Dems highlighted former Vice President Joe Biden’s plan for new markets and revenue streams for farmers during a rural Wisconsin roundtable hosted by 3rd District Congressman Ron Kind.
Former Secretary of Agriculture Tom Vilsack, a former Iowa governor, was also a panelist at today’s virtual event. He warned this could be the first time in 60 years that there is no agriculture trade surplus. He noted that in his time in office under Barack Obama, there was an up to $25 billion surplus — meaning the U.S. sold more than it bought. Right now that is below $3 billion, he said.
“Why? Because the president took on China,” he said, referring to President Trump. “Everybody can make the case that China is a bad actor. The problem is the president went alone.”
Because the U.S. didn’t make an alliance of nations unfairly treated by China, Vilsack said China had the opportunity to retaliate with its own tariffs. He also knocked Trump for choosing big oil over farmers and mismanaging the pandemic.
“In addition to having a trade policy that makes sense and supports the renewable fuel industry, is also to figure out ways in which we can create new revenue streams for farmers,” Vilsack said. “Carbon sequestration, the ability to capture methane and convert it, the ability to take agricultural waste and use it in biobased manufacturing processes to produce chemicals… So if there is a president who does a trade war that damages one commodity, you’ve got several other ways to make money.”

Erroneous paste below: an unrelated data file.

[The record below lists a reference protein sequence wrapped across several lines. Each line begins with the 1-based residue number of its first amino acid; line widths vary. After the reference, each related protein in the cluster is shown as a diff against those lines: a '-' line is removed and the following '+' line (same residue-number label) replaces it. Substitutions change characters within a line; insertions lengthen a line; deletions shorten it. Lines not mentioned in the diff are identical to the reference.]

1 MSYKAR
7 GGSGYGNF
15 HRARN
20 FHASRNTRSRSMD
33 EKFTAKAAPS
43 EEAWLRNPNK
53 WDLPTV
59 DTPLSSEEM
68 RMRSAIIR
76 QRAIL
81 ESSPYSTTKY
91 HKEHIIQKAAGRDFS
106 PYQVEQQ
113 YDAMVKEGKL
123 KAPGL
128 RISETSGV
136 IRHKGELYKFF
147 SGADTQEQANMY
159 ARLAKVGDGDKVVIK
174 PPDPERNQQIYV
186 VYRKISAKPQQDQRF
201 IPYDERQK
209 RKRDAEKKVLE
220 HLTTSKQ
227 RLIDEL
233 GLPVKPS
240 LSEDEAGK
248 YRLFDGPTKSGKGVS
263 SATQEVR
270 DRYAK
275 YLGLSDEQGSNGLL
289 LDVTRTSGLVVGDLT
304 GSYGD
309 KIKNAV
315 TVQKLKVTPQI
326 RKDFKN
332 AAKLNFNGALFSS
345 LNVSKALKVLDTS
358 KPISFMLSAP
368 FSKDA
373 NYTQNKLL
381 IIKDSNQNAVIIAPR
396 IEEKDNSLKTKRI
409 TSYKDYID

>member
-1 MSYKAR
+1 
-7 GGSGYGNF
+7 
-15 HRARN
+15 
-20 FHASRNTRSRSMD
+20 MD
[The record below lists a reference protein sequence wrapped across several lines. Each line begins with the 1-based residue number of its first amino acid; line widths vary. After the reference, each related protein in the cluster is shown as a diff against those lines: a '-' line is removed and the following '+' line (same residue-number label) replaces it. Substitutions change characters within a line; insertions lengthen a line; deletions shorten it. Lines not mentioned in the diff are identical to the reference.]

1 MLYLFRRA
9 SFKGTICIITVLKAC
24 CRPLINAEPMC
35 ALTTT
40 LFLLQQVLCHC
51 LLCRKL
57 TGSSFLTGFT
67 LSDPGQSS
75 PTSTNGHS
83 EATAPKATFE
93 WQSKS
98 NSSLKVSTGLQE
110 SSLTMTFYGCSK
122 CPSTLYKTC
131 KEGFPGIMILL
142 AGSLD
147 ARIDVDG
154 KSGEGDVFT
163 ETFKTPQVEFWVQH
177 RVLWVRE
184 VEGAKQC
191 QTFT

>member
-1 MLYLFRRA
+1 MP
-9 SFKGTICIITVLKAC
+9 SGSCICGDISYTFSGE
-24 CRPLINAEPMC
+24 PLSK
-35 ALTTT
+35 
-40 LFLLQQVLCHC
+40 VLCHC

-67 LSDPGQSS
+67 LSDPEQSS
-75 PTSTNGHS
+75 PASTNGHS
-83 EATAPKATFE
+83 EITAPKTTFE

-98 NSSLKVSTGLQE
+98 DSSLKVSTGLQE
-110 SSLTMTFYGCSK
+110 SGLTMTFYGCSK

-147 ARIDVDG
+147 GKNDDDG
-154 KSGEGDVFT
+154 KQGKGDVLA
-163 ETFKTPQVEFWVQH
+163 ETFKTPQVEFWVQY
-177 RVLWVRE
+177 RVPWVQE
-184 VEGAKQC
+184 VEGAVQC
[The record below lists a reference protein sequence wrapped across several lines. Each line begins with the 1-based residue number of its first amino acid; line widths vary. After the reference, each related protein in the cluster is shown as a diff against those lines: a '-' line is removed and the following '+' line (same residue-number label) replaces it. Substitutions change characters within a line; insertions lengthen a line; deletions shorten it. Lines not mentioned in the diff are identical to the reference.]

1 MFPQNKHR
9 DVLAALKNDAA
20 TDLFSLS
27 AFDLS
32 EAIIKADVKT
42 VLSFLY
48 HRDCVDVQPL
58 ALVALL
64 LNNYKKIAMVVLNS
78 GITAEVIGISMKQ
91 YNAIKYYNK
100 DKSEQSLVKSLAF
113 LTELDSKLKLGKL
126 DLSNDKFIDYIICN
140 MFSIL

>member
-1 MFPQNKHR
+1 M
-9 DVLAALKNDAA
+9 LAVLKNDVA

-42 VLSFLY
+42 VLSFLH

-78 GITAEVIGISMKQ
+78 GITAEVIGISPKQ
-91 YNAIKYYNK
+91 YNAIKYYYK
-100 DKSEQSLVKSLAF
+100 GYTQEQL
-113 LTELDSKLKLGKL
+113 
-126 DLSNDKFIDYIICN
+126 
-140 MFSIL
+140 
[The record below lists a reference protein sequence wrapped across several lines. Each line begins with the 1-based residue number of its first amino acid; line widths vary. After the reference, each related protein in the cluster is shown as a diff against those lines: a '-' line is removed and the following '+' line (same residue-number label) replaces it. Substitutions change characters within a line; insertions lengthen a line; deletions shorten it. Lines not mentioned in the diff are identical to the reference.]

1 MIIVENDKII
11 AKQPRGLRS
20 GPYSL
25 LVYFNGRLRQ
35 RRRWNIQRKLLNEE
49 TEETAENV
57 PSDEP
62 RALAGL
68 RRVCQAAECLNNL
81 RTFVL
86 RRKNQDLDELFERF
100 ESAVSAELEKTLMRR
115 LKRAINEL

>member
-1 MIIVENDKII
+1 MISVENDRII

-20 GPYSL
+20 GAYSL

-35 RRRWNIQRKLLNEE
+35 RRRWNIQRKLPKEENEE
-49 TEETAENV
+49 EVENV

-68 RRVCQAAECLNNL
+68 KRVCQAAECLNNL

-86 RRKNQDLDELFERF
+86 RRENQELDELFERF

Former state Ag Secretary Brad Pfaff, now running for the La Crosse-area state Senate seat, suggested Wisconsin use DATCP’s partnerships between farms and local organizations such as food banks, as a template to continue the work to shorten supply chains and expand local markets.
“These are real opportunities to provide farmers direct marketing opportunities to hospitals, as well as local schools and other institutions, in which they can see a higher revenue return,” Pfaff said. “We can take those lessons that we learned here and institute those into a way in which we continue to move forward, in which farmers feel they are assisting when communities are hurting.”
Vilsack also touted Biden’s plan for bringing American agriculture to a net zero carbon emitter — producing all the food the nation needs without contributing greenhouse gases — noting rural American is central to that role in mitigating climate change and bridging the urban-rural divide.
“I like to say you can sequester a lot more carbon in Brooklyn, Iowa than you can Brooklyn, New York,” he said. “There is a substantial amount of land where farmers, if they are incentivized in the right way, can create a tremendous storage capacity for carbon, offsetting other industries, creating new revenue streams for farmers.”
Vilsack noted that dairy farms in Wisconsin and the U.S. are some of the only dairy farms in the world that have reduced their greenhouse gas emissions over the last 10 years, but said “there’s still more work to do.”
“American agriculture is ready for this; they want to be part of the solution; they just need a partner in the federal government and foundations and others who are concerned about climate creating those revenue streams that will encourage far more conservation,” he said. “What is not to like about that plan? It is a plan that speaks to Republicans, Democrats and Independents. It’s a plan that unifies us over an issue that sometimes divides us.”
-By Stephanie Hoff